Do you call it an eggplant or aubergine? Is it a fruit or a vegetable? How do you eat it? So many questions! Here are the answers.
Oh how I love eggplant. That’s right, I said it…eggplant. In America, Australia, New Zealand and parts of Canada, we call it eggplant. The same delicious fruit is known as aubergine in the UK, Quebec and Ireland. It is in fact the same thing however, and a fruit no less.
Eggplant is a fruit...and a berry!
Now your world is all turned upside down. You see eggplants in the produce section with the other vegetables, not with the fruit. It must be a veggie! It isn’t. You might be surprised to know that many of the vegetables we love are actually fruits.
How is eggplant a fruit?
In order to explain what a fruit is, let’s start with vegetables. A vegetable is any part of a plant that we eat. This includes the roots (think carrots), stems (celery) and leaves (spinach). A fruit is what grows on the plant that will transport its seeds. A fruit is the reproductive part of the plant that comes from a flowering plant. See this beautiful purple flower? It will produce (hopefully) a delicious Indian eggplant.
How is the eggplant a berry?
Eggplants are berries because they come from one flower with a single ovary. They are fleshy fruits that do not have a pit in the middle. Other fruits you might not know are berries are bananas and avocados. On the other side of the coin, two fruits you probably consider berries, strawberries and raspberries, are not classified as fruits. Botany, or the study of plants, can be confusing. Call an eggplant what you want, just make sure to grow it and more importantly, eat it.
How do you grow eggplants?
Eggplants come in an array of shapes, sizes and colors. We grow the traditional Black Beauty eggplants, the big deep purple globes you see at grocery stores, as well as Indian eggplants (dwarf eggplants). While you might be used to seeing purple eggplants, they can be green, white, and even striped.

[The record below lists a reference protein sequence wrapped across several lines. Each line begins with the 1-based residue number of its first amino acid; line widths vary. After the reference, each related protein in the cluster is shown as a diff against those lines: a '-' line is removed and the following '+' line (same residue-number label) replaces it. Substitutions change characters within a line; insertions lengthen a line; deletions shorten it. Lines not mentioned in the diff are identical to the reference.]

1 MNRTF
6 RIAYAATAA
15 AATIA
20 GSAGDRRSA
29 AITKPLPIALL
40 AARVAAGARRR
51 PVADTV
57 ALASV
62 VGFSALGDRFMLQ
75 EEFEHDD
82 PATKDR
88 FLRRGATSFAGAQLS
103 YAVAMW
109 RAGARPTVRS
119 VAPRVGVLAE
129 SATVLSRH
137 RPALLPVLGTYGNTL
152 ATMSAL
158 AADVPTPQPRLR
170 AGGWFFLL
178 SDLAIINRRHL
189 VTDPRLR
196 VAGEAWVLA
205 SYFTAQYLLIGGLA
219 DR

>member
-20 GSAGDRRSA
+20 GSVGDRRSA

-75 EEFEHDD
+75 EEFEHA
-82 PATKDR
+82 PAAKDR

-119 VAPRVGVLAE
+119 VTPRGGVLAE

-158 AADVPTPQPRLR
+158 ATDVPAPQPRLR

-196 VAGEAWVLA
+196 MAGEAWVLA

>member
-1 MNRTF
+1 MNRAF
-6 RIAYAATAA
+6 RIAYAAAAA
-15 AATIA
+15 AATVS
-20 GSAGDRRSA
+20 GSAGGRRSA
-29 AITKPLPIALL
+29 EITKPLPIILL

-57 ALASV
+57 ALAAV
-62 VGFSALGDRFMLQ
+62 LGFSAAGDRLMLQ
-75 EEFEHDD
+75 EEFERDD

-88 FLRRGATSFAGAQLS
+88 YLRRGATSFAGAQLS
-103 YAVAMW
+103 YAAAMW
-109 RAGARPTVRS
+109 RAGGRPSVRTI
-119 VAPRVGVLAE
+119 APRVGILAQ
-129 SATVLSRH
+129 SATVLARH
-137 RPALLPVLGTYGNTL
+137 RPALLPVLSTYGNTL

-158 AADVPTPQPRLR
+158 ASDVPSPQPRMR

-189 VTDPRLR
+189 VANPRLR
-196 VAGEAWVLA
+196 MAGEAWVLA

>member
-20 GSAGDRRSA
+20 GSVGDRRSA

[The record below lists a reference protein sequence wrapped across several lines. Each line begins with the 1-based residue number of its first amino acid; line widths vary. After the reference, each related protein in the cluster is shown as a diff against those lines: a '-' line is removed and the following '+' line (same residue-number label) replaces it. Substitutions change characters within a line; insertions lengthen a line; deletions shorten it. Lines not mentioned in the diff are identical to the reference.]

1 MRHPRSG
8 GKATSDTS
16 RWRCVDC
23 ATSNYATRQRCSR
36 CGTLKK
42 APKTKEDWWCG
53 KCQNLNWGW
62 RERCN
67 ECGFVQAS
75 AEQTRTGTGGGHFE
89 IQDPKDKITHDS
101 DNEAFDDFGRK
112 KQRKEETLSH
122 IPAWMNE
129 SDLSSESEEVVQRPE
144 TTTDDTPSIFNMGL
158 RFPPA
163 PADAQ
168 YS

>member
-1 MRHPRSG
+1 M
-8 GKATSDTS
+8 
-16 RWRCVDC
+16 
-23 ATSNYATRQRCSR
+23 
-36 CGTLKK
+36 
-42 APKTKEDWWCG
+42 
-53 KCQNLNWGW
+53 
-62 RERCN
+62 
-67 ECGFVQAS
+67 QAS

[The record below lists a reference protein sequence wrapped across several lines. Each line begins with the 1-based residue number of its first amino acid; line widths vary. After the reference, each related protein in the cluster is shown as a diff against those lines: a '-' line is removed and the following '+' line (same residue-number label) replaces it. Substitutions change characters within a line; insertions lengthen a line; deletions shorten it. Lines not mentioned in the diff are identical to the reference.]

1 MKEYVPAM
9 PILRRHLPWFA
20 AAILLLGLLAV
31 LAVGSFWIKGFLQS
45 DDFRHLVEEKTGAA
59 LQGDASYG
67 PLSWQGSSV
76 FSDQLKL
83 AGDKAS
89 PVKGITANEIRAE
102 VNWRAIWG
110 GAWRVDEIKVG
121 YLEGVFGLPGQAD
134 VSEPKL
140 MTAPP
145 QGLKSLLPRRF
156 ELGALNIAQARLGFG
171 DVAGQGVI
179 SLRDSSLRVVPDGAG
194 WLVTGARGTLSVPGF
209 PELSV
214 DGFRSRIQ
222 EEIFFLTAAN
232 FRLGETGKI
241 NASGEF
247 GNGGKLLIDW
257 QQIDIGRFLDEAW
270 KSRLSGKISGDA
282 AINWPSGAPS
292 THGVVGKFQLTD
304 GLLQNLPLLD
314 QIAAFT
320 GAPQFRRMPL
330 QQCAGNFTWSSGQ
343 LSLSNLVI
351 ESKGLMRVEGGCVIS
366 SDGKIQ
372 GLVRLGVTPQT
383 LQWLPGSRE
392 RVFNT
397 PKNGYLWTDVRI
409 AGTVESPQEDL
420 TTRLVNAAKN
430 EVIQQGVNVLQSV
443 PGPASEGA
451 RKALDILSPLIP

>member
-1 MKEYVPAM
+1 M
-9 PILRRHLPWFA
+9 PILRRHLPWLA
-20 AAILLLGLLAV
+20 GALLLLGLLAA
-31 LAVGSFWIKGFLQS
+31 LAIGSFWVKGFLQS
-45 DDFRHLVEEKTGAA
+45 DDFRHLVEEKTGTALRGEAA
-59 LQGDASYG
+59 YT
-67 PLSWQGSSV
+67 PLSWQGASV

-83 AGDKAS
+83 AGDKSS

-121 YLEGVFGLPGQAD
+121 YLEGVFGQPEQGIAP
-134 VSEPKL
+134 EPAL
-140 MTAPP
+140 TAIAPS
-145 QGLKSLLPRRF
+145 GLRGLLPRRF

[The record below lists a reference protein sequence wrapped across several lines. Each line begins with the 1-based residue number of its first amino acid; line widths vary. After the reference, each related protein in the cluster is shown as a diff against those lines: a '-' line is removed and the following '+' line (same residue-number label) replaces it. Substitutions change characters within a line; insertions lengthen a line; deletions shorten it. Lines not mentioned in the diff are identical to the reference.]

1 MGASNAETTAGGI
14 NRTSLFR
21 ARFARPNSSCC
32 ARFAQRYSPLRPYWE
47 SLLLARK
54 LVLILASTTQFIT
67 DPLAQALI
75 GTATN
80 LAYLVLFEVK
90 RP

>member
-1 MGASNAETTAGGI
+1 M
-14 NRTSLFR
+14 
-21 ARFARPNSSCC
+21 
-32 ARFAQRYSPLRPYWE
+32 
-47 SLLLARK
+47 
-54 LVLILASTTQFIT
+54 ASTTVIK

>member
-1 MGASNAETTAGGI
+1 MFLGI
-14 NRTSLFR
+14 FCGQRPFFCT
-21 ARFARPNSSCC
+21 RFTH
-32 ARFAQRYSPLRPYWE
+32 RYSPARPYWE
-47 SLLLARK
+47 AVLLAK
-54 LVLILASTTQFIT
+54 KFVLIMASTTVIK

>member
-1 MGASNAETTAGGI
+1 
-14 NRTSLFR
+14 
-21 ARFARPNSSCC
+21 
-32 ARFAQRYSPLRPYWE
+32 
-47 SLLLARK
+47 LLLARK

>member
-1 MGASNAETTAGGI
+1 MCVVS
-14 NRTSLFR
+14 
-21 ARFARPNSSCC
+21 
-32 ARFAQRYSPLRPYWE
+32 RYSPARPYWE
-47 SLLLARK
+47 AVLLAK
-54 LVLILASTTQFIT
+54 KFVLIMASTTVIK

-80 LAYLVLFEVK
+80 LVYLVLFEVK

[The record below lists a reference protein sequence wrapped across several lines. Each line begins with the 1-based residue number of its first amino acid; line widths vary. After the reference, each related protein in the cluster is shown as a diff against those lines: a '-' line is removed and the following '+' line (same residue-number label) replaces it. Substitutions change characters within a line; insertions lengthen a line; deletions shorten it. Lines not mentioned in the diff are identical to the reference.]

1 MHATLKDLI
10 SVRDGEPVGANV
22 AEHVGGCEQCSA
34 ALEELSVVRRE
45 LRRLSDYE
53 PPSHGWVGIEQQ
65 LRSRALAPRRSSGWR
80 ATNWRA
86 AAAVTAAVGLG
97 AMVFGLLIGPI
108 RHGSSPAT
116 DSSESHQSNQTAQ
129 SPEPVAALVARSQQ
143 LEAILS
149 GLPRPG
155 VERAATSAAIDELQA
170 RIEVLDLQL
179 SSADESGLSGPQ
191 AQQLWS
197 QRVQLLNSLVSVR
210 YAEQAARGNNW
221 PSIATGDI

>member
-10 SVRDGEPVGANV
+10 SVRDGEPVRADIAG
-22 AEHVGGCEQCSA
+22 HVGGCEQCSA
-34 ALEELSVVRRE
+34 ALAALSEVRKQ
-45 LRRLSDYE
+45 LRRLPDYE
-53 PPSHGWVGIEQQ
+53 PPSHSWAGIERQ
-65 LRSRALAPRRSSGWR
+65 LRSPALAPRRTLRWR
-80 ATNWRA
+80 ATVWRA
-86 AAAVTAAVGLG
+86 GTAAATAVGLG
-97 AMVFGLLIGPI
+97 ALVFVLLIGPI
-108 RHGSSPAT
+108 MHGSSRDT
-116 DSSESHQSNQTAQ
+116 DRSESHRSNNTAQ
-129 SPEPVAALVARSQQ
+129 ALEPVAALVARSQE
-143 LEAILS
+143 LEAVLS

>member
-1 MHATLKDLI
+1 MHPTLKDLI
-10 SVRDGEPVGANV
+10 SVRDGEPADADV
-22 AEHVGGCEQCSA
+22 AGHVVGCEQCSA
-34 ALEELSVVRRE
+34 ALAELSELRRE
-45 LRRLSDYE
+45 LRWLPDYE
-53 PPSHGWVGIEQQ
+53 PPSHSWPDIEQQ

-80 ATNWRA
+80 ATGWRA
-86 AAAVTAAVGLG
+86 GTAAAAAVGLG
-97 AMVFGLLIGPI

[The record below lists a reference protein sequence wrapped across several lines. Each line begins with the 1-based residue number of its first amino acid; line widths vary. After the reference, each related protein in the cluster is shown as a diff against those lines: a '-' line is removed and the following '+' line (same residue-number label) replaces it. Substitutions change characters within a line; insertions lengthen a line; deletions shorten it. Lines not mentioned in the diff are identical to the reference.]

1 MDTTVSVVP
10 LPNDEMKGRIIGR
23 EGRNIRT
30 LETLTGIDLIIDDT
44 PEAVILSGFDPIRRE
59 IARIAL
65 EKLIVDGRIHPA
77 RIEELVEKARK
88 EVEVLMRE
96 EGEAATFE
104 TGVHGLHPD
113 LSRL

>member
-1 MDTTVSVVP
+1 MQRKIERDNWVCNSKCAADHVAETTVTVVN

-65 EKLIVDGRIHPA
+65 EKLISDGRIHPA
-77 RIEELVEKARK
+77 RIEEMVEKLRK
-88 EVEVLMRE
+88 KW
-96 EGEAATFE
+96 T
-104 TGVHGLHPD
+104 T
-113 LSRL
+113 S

Eggplants are heat loving plants. Start them indoors six to eight weeks before the last frost or buy transplants at your local nursery after your last frost. We purchased our Black Beauties at a garden center but by luck discovered the Indian eggplant at a farmer’s market. Next spring we’ll start Graffiti eggplants indoors. Those are the beautiful purple and white striped eggplants.
This year, I decided to plant the Black Beauties directly in the soil in the vegetable garden but I’m growing the Indian eggplant in a pot. They are both doing great. How did mine turn out so well, and how can you grow eggplant too? Start with the proper soil. Eggplants love warm soil that drains easily and is enriched with compost. Space the plants two to three feet apart (0.60 to 1 meter). Keep the soil moist and use continuously releasing fertilizer.
When do you harvest eggplants?
When the eggplants have stopped growing and the exterior is firm and shiny, they are ready to harvest. Use shears to cut them from the plant about one inch (2.5 cm) from the base of the stem.
How do you eat eggplants?
The entire eggplant is edible, except for the stem. Simply cut the top off and discard it. You don’t need to peel the eggplant, simply slice it up and pan fry, sautee, bake or grill. Eggplant isn’t eaten raw. It is usually cooked. Some people, like myself, choose to salt both sides of sliced eggplant and let them sit for a short time to draw out moisture. Others choose to cook them right away. Salting the eggplant does two things: eggplants are spongy so salting them reduces the amount of oil they will soak up and when the moisture is pulled from the fruit, the cell walls collapse changing the texture. Our favorite ways to eat eggplant include making eggplant parmesan, adding it to stir fry and battering and frying them. The larger varieties, such as Black Beauties, are perfect for stuffing as well, whereas the tiny Indian eggplants are better for stir fries.